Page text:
There also had not previously been enough trials to perform a meta-analysis. A meta-analysis is the statistical process of combining the results of multiple trials, which gives you an overall effect for an intervention, in this case, palliative care. We were able to conduct the first meta-analysis of the effect of palliative care with three important outcomes: patient quality of life, patient symptom burden, and patient survival.

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Early Palliative Care Improved Patients’ Symptoms and Coping Skills

MedicalResearch.com Interview with:

Joseph A. Greer, Ph.D. Program Director, Center for Psychiatric Oncology & Behavioral Sciences Associate Director, Cancer Outcomes Research Program, Massachusetts General Hospital Cancer Center Yawkey Center, Boston, MA 02114

Dr. Joseph Greer

Joseph A. Greer, Ph.D.
Program Director, Center for Psychiatric Oncology & Behavioral Sciences
Associate Director, Cancer Outcomes Research Program,
Massachusetts General Hospital Cancer Center
Yawkey Center, Boston, MA 02114

MedicalResearch.com: What is the background for this study? What are the main findings?

Response: Many patients with advanced cancer have a high symptom burden, increased depression symptoms, misperceptions about their prognosis, and difficulties in making decisions about care at the end of life.

To address these challenges and improve care for this vulnerable population, our research team initially conducted a small, single-group pilot study of early palliative care integrated with standard oncology care for patients with advanced lung cancer.

This study showed that the model of integrated care was feasible and acceptable to patients and their families. Specifically, the majority of patients in the study were able to meet with a palliative care clinician at least monthly from the time of diagnosis of metastatic lung cancer, in order to receive help with managing symptoms as well as support for coping with the disease and making decisions about treatment. We then conducted a follow-up randomized controlled trial of early, integrated palliative care in a sample of approximately 150 patients with metastatic non-small cell lung cancer. This study was published in the New England Journal of Medicine in 2010 and showed that those patients who received early palliative care reported significantly improved quality of life, mood, prognostic awareness, and end-of-life care compared to those who received standard oncology care alone.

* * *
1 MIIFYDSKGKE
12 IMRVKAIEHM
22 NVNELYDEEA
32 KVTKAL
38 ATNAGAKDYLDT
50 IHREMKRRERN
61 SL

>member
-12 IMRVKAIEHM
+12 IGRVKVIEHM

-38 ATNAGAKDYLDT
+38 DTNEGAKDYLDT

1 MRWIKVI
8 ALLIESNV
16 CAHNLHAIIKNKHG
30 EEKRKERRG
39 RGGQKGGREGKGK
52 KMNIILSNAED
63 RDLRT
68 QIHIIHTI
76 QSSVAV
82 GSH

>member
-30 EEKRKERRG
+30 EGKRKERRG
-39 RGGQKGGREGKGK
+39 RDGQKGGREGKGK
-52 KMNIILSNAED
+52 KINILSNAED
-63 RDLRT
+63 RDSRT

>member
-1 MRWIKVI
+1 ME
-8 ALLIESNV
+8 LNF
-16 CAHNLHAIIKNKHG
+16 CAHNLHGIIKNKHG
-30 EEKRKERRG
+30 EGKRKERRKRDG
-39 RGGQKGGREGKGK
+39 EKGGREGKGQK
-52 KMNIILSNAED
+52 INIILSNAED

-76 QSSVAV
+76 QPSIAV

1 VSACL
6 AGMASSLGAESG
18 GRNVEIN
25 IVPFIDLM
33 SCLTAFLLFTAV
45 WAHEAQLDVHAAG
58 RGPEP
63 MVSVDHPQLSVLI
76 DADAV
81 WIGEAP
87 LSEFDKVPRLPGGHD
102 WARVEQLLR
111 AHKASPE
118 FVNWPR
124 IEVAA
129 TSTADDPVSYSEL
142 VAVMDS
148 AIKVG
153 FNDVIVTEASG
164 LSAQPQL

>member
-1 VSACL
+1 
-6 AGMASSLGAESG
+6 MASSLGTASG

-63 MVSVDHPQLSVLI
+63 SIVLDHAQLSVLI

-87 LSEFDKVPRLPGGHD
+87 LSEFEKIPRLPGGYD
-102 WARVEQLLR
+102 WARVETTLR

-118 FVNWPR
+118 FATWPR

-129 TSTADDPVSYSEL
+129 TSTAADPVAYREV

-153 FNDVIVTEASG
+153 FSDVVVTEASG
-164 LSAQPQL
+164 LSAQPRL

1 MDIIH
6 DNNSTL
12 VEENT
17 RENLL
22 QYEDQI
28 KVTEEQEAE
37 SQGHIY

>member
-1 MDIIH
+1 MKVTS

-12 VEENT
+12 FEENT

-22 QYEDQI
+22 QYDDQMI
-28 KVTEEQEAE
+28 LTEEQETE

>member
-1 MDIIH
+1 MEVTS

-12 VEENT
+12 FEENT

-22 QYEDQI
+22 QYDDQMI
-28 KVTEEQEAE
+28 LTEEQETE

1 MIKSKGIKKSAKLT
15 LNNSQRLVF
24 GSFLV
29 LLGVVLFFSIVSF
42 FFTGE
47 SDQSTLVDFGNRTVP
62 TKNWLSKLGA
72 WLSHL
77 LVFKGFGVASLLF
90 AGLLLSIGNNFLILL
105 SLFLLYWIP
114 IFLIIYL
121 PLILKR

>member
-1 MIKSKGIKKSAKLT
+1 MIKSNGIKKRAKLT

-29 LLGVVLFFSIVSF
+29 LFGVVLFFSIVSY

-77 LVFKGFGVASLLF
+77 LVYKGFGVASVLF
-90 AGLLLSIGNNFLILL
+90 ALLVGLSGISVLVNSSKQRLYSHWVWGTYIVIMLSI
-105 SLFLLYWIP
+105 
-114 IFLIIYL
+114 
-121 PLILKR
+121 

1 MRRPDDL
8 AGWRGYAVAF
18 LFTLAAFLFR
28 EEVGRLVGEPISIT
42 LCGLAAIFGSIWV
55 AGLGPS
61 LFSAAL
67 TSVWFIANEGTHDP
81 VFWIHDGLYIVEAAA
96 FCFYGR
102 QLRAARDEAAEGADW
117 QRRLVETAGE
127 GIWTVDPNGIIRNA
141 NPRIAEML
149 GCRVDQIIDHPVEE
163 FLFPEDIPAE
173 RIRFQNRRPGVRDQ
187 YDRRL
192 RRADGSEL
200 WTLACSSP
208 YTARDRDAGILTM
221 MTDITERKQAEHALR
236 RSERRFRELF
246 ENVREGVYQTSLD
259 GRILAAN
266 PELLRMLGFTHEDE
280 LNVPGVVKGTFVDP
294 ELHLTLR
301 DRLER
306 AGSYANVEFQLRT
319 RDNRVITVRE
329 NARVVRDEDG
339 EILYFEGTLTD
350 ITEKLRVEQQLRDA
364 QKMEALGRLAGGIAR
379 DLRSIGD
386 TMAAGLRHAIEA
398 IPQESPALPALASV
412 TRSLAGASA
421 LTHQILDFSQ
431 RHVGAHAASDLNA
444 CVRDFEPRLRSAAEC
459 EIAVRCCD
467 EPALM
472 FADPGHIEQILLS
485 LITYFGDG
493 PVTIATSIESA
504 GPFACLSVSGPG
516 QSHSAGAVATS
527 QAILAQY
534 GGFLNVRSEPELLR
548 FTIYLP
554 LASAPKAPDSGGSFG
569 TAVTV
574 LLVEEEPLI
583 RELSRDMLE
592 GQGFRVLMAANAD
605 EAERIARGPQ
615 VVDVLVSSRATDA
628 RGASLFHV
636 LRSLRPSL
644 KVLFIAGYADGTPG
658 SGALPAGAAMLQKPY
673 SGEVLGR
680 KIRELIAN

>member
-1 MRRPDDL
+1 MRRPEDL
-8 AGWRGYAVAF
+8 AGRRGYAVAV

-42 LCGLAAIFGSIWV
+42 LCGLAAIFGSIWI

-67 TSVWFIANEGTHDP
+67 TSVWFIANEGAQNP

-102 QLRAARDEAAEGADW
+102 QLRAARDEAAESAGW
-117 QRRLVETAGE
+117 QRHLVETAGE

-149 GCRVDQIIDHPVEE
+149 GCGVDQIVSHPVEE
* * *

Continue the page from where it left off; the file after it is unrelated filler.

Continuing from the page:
To confirm the findings of our prior research and to determine whether the benefits of early integrated palliative care would apply to a larger sample of patients with diverse malignancies, we recently completed another randomized trial of this same model of care in a sample of 350 patients with incurable lung and gastrointestinal cancers. In this trial, we observed that patients who received the early palliative care intervention reported higher quality of life and improved mood by 24 weeks but not at the primary end-point of 12 weeks. Our team was surprised to find that the trajectory of quality of life and depression symptoms over time was different for individuals with incurable lung versus gastrointestinal cancers in this study. As expected, the palliative care intervention positively buffered the decline in quality of life by 12 weeks for patients with incurable lung cancer, as we had seen in our prior trial. However, the group of patients with gastrointestinal cancers reported an improvement in their quality of life by the 12-week time point regardless of whether they received the palliative care intervention.

We are still exploring possible reasons for this difference, such as whether changes in cancer therapy may have reduced symptoms and improved quality of life in the group of patients with gastrointestinal cancer.